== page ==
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The surging US dollar is prompting speculation that a repeat of the Asian financial crisis is on the cards. While that cannot be ruled out, Adrian Ashurst, CEO of Worldbox Intelligence, believes that circumstances are very different this time with many countries having learned the lessons of the 1990s crisis. Small vulnerable countries like Laos, however, are certainly facing a very challenging outlook.

A strong dollar has traditionally spelt bad news for emerging markets like those in Southeast Asia. Indeed, it was the principal cause of the Asian currency crisis that began on July 2, 1997, when Thailand devalued its currency relative to the greenback. The move followed months of speculative pressures that had substantially depleted Thailand’s official foreign exchange reserves. The devaluation triggered a deep financial crisis across much of East Asia with currencies, equity and property markets all weakening substantially. Some Asian countries entered deep recessions, that also sparked political crises. It led to the downfall of the Suharto regime and a second people power uprising in the Philippines; as well as a coup in Thailand.

Yet few analysts saw the financial tornado developing. Indeed, the years up to the crisis saw much talk of how other countries should emulate the so-called Asian values that had powered Southeast Asia’s economic miracle. So, 25 years later, as US interest rates and the dollar rise sharply, how likely is another crisis? Some countries are already encountering severe difficulties. Laos, admittedly a small and vulnerable economy, is certainly struggling. There are long queues outside the few petrol stations that are open, food prices are rising fast, and such is the cost of servicing the country’s dollar-denominated debt that talk of default is in the air. In April, petrol and diesel prices rose 72% and 96.6% year on year respectively, according to the Lao Statistics Bureau. Meanwhile, the price of food staples such as eggs and noodles have doubled leaving many Laos facing severe economic hardship.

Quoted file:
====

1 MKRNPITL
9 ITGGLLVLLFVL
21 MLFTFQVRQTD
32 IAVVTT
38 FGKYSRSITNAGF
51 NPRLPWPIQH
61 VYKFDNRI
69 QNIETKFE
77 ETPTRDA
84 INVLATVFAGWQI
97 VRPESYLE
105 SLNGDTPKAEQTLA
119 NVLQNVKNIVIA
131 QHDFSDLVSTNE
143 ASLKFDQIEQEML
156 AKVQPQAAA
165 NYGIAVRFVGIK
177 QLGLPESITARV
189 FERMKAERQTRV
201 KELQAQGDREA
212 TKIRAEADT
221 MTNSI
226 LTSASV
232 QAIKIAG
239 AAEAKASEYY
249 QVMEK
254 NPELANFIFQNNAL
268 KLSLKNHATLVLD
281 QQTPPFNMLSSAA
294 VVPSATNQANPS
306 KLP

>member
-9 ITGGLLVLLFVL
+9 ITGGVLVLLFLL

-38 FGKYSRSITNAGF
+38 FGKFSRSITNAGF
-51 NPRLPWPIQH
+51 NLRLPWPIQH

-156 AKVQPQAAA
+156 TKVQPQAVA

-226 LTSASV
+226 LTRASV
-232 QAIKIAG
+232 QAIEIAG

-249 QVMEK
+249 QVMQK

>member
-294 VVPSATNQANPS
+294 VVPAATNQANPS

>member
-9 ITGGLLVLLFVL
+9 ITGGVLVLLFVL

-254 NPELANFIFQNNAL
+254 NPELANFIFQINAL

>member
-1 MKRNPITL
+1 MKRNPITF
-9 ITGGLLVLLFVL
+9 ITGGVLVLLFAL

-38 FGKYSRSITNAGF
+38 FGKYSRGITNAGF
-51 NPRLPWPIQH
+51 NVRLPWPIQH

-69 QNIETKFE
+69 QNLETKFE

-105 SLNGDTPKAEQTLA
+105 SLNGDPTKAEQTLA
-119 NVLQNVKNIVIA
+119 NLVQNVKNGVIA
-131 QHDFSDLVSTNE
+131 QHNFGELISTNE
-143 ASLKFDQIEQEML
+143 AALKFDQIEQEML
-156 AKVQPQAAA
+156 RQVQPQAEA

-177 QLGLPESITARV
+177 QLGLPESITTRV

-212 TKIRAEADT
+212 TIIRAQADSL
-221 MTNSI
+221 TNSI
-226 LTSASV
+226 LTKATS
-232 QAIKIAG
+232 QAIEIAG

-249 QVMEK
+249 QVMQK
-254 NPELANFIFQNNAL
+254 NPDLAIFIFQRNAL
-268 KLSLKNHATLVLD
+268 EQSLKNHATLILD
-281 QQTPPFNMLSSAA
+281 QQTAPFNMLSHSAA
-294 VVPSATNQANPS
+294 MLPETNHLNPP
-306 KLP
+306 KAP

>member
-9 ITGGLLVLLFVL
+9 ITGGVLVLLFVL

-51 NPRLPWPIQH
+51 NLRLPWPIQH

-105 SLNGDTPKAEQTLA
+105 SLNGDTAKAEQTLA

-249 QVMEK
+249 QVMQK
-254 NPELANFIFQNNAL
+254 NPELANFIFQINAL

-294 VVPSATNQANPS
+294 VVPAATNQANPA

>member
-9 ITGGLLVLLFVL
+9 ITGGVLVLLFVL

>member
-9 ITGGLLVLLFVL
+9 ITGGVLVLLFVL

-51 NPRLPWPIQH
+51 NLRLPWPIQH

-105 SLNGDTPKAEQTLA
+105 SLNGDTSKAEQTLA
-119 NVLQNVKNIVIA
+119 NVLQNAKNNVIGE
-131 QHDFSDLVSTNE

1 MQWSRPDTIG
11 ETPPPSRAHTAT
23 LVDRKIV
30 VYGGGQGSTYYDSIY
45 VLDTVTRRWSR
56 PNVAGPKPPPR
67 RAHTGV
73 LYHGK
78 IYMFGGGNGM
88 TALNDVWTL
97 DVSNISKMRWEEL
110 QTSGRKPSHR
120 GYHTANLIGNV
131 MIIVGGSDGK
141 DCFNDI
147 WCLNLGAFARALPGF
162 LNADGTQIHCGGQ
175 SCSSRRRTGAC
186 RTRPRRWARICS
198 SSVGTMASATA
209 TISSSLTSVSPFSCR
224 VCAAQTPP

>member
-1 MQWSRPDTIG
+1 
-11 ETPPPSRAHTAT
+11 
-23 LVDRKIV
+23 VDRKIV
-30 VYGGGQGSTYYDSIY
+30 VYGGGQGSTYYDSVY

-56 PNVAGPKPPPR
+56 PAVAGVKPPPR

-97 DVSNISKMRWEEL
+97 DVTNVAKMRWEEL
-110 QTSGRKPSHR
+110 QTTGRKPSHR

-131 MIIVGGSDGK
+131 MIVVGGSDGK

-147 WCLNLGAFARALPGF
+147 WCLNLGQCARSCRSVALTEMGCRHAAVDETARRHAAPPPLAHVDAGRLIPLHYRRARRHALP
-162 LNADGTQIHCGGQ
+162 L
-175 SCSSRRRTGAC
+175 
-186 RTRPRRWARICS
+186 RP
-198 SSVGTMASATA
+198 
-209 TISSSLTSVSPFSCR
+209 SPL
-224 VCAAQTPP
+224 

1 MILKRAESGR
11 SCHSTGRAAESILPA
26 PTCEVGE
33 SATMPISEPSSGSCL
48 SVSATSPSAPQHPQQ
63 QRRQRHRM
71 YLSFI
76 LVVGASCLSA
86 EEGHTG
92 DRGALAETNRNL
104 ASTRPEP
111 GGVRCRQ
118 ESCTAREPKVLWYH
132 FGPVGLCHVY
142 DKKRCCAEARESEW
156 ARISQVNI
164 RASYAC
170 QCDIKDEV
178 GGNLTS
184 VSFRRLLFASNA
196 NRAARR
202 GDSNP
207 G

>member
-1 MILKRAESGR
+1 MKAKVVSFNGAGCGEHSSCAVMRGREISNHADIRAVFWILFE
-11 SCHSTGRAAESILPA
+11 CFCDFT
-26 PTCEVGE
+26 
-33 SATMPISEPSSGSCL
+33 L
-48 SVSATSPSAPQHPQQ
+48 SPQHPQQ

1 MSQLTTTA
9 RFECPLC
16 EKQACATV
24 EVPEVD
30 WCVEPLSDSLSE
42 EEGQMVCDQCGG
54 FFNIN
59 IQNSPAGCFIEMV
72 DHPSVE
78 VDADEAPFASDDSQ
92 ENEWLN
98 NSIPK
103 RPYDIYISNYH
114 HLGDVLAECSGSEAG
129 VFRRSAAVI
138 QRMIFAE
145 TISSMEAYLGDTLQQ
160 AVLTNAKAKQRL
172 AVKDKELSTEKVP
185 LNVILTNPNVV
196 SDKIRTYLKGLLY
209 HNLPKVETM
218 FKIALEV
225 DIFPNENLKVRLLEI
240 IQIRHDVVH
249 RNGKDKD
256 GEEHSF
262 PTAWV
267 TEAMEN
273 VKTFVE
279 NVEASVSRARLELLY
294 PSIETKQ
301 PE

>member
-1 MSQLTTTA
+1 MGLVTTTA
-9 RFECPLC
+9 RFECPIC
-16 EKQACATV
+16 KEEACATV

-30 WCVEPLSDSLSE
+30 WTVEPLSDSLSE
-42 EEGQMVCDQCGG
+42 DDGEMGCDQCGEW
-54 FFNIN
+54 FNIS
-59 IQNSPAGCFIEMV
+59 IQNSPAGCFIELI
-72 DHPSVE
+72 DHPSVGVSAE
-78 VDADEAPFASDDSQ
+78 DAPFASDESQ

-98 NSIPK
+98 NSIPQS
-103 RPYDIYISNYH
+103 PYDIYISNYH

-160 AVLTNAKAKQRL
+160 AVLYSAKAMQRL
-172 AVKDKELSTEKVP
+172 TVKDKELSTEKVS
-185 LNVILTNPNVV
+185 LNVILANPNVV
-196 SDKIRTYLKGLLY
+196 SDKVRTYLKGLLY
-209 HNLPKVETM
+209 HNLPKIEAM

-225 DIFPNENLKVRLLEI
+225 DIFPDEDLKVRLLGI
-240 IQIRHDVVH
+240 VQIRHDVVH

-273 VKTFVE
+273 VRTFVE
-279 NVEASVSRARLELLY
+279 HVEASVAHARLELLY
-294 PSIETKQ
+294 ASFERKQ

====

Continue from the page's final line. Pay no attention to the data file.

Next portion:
In mid-June, Moody’s Investor Service downgraded Laos’ sovereign debt rating one notch further into non-investment grade, or “junk” territory, to Caa3 from Caa2. The rating agency said Laos’s default risk would “remain high given very weak governance, a very high debt burden and insufficient coverage of external debt maturities” by foreign exchange reserves. Laos’ problems follow hot on the heels of those seen in Sri Lanka, which in June became the first Asia-Pacific country in decades to default on its foreign debt.

The country’s problems began last September when the Lao currency, the kip, began to fall against the dollar, a process that accelerated sharply after Russia invaded Ukraine. That caused the price of key commodities -priced in dollars such as oil – to rise sharply, while the prospect of rising US interest rates to counter inflation turbocharged the greenback. The country has borrowed heavily in recent years, much of it in dollars, prompting warnings that it could fall into a Chinese debt trap, to pay for the likes of the high-speed railway that now connects the capital Vientiane with Luang Prabang in the north before heading onto Kunming in China. Public and publicly-guaranteed debt rose to $14.5bn, or 88 per cent of gross domestic product in 2021, up from $12.5bn, or 68 per cent of GDP in 2019, according to the World Bank, half of it owed to China.